But it’s hard not to credit Luke with a sense of renewed excitement in 3D to VR conversions, and I suspect it’s thanks to the additional techniques and features he’s laid atop that framework. His mods now let you slow down or even freeze time so you have time to think and react and tweak settings should things be too overwhelming now that a game that’s designed to be in front of you exists all around you instead. Some also have a mode that lets you freely explore the worlds without fighting any enemies at all, which I plan to try at length after I finally beat Elden Ring on my flat-screen.

Perhaps most importantly, there’s the controversial trick that lets Luke offer VR with such demanding games to begin with, a feature he calls “alternate eye rendering,” where his mods double the game’s effective frame rate by not actually using two cameras to produce VR like I described — instead, they rapidly move the camera between what you’d see with your left and right eyes, only drawing one new frame at a time. That’s why my Elden Ring experience suddenly seemed shaky when I started moving even though it was fine just looking around the environment.

“AER is not my choice because I love it but because it’s a necessity,” Luke tells me, pointing out that games like Elden Ring and Cyberpunk 2077 can barely manage a stable 60fps when you’re playing them on a normal screen. “I’d be selling snake oil if I said I could deliver new games by magically making them deliver more frames per second at insanely high resolution,” he adds.

But he admits he’s a little troubled by the paradox he’s seen in his Patreon’s first year. When he chooses to bring games to VR that actually run smoothly, the audience doesn’t seem to care. The Mafia trilogy “runs brilliantly on modern hardware. Basically you get 140fps,” he says, “and it’s the least talked about game in my Patreon. Basically nobody cares about it and everybody cares about Cyberpunk 2077.”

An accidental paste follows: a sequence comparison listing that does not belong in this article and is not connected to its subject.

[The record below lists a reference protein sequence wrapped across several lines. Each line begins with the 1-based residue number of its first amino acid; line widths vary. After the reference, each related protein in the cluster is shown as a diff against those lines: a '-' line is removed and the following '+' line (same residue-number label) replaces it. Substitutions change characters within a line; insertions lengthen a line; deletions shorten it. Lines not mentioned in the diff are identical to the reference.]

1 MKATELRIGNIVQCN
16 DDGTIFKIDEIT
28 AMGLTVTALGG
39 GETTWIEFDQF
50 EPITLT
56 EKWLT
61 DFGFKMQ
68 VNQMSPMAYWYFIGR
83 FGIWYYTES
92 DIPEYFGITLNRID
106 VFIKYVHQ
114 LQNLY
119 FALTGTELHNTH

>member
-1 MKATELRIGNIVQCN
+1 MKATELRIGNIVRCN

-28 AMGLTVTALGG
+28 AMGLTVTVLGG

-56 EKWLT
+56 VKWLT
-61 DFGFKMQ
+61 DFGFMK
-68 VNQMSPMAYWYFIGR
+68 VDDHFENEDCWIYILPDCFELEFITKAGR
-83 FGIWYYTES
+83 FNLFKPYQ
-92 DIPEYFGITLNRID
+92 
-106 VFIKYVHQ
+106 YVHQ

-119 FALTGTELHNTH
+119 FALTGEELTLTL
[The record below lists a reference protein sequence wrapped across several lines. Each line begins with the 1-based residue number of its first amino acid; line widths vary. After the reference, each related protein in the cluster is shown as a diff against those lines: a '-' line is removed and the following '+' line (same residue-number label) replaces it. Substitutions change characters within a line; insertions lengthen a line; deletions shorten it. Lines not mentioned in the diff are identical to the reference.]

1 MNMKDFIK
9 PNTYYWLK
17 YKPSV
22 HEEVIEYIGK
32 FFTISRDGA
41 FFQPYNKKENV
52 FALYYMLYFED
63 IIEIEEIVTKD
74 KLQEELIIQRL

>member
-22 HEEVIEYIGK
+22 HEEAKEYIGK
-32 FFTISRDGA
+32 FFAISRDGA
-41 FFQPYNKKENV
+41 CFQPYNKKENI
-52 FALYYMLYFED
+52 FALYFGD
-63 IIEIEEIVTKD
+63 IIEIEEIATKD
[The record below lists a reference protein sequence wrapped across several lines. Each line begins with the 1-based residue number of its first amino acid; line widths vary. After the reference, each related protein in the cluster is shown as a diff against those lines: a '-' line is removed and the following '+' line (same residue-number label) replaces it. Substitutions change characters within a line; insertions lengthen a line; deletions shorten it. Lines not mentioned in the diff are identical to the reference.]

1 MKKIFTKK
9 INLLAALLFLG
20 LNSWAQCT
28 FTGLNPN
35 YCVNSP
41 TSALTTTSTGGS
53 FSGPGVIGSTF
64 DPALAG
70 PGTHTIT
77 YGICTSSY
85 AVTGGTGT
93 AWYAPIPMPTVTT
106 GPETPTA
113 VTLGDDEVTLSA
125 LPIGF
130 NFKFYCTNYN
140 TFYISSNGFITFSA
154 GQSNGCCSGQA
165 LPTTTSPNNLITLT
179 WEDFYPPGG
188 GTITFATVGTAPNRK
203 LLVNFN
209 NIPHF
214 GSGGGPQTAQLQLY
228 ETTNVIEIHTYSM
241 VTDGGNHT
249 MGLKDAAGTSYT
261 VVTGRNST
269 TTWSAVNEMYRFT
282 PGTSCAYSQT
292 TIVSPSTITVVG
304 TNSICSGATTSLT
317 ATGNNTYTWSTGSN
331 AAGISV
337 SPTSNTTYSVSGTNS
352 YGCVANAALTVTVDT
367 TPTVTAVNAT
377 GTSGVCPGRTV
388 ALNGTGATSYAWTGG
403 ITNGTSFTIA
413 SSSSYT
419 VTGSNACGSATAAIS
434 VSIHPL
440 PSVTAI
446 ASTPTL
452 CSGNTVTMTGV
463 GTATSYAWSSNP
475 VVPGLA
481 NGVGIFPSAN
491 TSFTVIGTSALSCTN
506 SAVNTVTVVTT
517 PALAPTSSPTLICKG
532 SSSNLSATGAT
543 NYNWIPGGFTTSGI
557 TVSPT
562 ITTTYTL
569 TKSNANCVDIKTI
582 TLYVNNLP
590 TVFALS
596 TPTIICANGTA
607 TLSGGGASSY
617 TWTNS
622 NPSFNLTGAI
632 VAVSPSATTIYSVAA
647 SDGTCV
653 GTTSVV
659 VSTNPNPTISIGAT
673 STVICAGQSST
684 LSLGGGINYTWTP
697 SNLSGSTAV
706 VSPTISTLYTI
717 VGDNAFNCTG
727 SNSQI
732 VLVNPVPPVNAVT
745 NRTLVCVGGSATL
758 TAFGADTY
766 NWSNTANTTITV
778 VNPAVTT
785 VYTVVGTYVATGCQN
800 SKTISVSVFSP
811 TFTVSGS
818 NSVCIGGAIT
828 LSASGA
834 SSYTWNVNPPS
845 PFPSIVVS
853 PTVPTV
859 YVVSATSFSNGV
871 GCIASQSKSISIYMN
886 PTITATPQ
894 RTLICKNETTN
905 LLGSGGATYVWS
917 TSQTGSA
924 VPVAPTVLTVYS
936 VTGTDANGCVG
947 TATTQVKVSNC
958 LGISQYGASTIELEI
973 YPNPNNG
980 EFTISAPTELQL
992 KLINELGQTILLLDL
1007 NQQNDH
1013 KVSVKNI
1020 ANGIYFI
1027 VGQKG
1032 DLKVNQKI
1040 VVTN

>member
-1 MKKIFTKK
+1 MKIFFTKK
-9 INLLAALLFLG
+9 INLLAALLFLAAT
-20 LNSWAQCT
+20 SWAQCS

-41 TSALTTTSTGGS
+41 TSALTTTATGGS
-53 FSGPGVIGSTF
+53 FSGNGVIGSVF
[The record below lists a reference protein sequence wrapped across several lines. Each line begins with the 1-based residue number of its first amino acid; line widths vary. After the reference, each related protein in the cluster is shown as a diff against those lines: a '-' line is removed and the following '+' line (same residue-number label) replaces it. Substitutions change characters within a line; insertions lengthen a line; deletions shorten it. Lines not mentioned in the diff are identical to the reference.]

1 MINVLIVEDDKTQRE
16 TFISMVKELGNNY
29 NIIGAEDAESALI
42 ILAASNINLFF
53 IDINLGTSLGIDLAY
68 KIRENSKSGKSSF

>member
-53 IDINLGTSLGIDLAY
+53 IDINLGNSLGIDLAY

“Games like Elden Ring can actually bring new people to VR,” he adds.

Luke believes he may have found one happy medium, though: by the time you read this, he’ll have a mod ready for Elden Ring predecessor Dark Souls Remastered that can run at 180fps on a modern graphics card, enough for 90Hz per eye on headsets like the Valve Index and Quest 2. He hopes it’ll be well-received, but either way, he plans to continue a mix of low- and high-performance games to show what VR can do. On the more intensive side of things, he says he’ll absolutely do Marvel’s Spider-Man when it comes to PC and is considering God of War’s impressive PC port as well.

One thing that confuses Luke is that he hasn’t heard from video game developers — not with praise, not with cease-and-desists, not at all. “They totally seem to not care.” He says he’s not really worried because he’s serving a niche of a niche, and he’d happily negotiate or simply take down a mod if they asked.

He does keep possible legal entanglements in mind when he chooses which games to mod, though. He decided not to do the remastered GTA Trilogy in part because Rockstar had already announced that GTA: San Andreas would come to VR, and he was worried lawyers might ask him to remove his GTA V and Red Dead Redemption 2 mods as well. “A game which already has a VR mode on PC would be very low on my list of priorities, also because that’s a very good way to invite a cease-and-desist,” he says. But he wouldn’t necessarily shy away from modding Ace Combat 7, which only ever offered a VR mode on PlayStation 4, omitting it from the PC version of the game.

Luke says he isn’t sure how long his Patreon can truly last and is trying not to take it for granted. But he hopes he’ll get the attention of the games industry sooner than later.

“My hidden agenda is to show the world that even with some technical problems, some artifacts, lacking full physics, lacking motion controls, you can still get most of the way there with a really small effort, a really small investment… it’s my hope that someone sees this, some of the money-movers in the industry and thinks, ‘Okay, that can be done quite easily.’”